• New rules are being looked at for tribunals with a view to weeding out unmeritorious or incomplete claims earlier. There are a number of other changes being adopted in connection with tribunals and potentially a mandatory period of ACAS conciliation before tribunal proceedings as well as the introduction of ACAS pre-conciliation to all claims.

  • The introduction of Employment Tribunal fees will be brought in next summer whereby any employee wishing to make a claim against their employer will have to pay a fee upfront; the balance of the total fee will fall due when the claim is tabled for a hearing. The precise details as to how, and by whom, this is to be collected are still to be decided.

And more …

As if this wasn’t enough the Government are also currently consulting on changing the TUPE Regulations and have consulted on shortening the collective redundancy rules from the current 90-day consultation to either 30 or 45 days – the consultation closed on 19th September.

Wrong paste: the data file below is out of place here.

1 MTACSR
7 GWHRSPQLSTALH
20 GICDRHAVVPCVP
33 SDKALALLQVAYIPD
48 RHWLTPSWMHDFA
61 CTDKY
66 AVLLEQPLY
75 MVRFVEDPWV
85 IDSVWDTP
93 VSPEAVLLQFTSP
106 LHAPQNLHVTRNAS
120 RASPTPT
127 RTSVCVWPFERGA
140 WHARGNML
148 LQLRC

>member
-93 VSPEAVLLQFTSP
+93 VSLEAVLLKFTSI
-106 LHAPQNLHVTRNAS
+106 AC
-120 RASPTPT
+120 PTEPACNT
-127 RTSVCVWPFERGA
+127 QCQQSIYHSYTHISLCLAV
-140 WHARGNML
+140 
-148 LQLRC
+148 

And there’s more ….

In his speech to the Conservative Party conference, George Osborne set out a voluntary three-way deal option in which employees could give up rights such as unfair dismissal and redundancy in return for shares in the business, which will in turn be exempt from Capital Gains Tax. This new type of contract is aimed at fast growing small and medium sized businesses in an attempt to encourage more recruitment.

As for me … I’ve been busy with new and existing clients assisting with issues such as managing poor performance, delivering training packages on recruitment, discipline, grievance and attendance management, and assisting a new client with policies required for them to complete tendering documents for a public sector organisation.

Wishing you all the very best for the forthcoming festive season and a prosperous 2013 to you all!

Caroline